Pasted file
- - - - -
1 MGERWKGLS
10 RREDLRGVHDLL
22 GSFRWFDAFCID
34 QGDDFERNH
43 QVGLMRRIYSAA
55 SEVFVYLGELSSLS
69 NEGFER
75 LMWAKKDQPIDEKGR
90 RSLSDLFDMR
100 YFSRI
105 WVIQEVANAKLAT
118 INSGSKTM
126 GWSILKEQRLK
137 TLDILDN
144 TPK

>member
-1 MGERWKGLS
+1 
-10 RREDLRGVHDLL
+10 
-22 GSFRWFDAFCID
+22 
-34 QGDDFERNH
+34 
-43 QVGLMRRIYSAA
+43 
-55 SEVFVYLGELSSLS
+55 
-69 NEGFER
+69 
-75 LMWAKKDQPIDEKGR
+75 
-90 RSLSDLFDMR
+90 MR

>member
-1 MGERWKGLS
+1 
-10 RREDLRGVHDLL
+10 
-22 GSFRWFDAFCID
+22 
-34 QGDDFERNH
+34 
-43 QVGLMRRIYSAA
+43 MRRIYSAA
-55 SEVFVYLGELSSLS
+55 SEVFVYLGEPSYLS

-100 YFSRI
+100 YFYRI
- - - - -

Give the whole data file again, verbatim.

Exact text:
1 MGERWKGLS
10 RREDLRGVHDLL
22 GSFRWFDAFCID
34 QGDDFERNH
43 QVGLMRRIYSAA
55 SEVFVYLGELSSLS
69 NEGFER
75 LMWAKKDQPIDEKGR
90 RSLSDLFDMR
100 YFSRI
105 WVIQEVANAKLAT
118 INSGSKTM
126 GWSILKEQRLK
137 TLDILDN
144 TPK

>member
-1 MGERWKGLS
+1 
-10 RREDLRGVHDLL
+10 
-22 GSFRWFDAFCID
+22 
-34 QGDDFERNH
+34 
-43 QVGLMRRIYSAA
+43 
-55 SEVFVYLGELSSLS
+55 
-69 NEGFER
+69 
-75 LMWAKKDQPIDEKGR
+75 
-90 RSLSDLFDMR
+90 MR

>member
-1 MGERWKGLS
+1 
-10 RREDLRGVHDLL
+10 
-22 GSFRWFDAFCID
+22 
-34 QGDDFERNH
+34 
-43 QVGLMRRIYSAA
+43 MRRIYSAA
-55 SEVFVYLGELSSLS
+55 SEVFVYLGEPSYLS

-100 YFSRI
+100 YFYRI